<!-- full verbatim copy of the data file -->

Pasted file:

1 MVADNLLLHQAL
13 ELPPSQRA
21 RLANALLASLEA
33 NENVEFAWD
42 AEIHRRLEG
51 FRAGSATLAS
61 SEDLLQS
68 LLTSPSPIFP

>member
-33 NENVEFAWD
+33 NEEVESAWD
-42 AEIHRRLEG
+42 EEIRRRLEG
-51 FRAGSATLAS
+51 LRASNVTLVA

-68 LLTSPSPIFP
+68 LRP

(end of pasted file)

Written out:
1 MVADNLLLHQAL
13 ELPPSQRA
21 RLANALLASLEA
33 NENVEFAWD
42 AEIHRRLEG
51 FRAGSATLAS
61 SEDLLQS
68 LLTSPSPIFP

>member
-33 NENVEFAWD
+33 NEEVESAWD
-42 AEIHRRLEG
+42 EEIRRRLEG
-51 FRAGSATLAS
+51 LRASNVTLVA

-68 LLTSPSPIFP
+68 LRP